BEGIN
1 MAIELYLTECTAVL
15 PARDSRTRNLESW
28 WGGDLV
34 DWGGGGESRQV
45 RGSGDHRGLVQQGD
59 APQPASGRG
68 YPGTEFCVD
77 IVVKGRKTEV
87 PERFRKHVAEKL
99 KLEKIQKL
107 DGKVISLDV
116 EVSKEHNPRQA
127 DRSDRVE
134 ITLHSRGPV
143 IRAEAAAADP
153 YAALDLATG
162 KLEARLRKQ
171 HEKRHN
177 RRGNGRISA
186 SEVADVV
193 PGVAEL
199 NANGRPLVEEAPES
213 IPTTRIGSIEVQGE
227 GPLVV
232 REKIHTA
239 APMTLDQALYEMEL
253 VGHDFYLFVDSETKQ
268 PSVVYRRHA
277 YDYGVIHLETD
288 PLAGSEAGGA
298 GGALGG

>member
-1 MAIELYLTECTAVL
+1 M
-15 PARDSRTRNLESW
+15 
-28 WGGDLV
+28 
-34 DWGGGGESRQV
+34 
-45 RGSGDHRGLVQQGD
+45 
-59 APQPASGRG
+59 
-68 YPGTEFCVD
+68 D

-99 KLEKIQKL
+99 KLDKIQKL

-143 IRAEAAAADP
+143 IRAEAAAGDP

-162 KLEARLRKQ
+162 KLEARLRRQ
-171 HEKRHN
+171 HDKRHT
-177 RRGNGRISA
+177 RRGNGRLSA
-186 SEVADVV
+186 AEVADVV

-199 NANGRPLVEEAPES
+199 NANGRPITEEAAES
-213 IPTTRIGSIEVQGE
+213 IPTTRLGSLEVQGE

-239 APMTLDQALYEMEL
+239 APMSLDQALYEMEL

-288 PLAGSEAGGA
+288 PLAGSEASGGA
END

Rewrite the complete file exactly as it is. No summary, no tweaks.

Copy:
1 MAIELYLTECTAVL
15 PARDSRTRNLESW
28 WGGDLV
34 DWGGGGESRQV
45 RGSGDHRGLVQQGD
59 APQPASGRG
68 YPGTEFCVD
77 IVVKGRKTEV
87 PERFRKHVAEKL
99 KLEKIQKL
107 DGKVISLDV
116 EVSKEHNPRQA
127 DRSDRVE
134 ITLHSRGPV
143 IRAEAAAADP
153 YAALDLATG
162 KLEARLRKQ
171 HEKRHN
177 RRGNGRISA
186 SEVADVV
193 PGVAEL
199 NANGRPLVEEAPES
213 IPTTRIGSIEVQGE
227 GPLVV
232 REKIHTA
239 APMTLDQALYEMEL
253 VGHDFYLFVDSETKQ
268 PSVVYRRHA
277 YDYGVIHLETD
288 PLAGSEAGGA
298 GGALGG

>member
-1 MAIELYLTECTAVL
+1 M
-15 PARDSRTRNLESW
+15 
-28 WGGDLV
+28 
-34 DWGGGGESRQV
+34 
-45 RGSGDHRGLVQQGD
+45 
-59 APQPASGRG
+59 
-68 YPGTEFCVD
+68 D

-99 KLEKIQKL
+99 KLDKIQKL

-143 IRAEAAAADP
+143 IRAEAAAGDP

-162 KLEARLRKQ
+162 KLEARLRRQ
-171 HEKRHN
+171 HDKRHT
-177 RRGNGRISA
+177 RRGNGRLSA
-186 SEVADVV
+186 AEVADVV

-199 NANGRPLVEEAPES
+199 NANGRPITEEAAES
-213 IPTTRIGSIEVQGE
+213 IPTTRLGSLEVQGE

-239 APMTLDQALYEMEL
+239 APMSLDQALYEMEL

-288 PLAGSEAGGA
+288 PLAGSEASGGA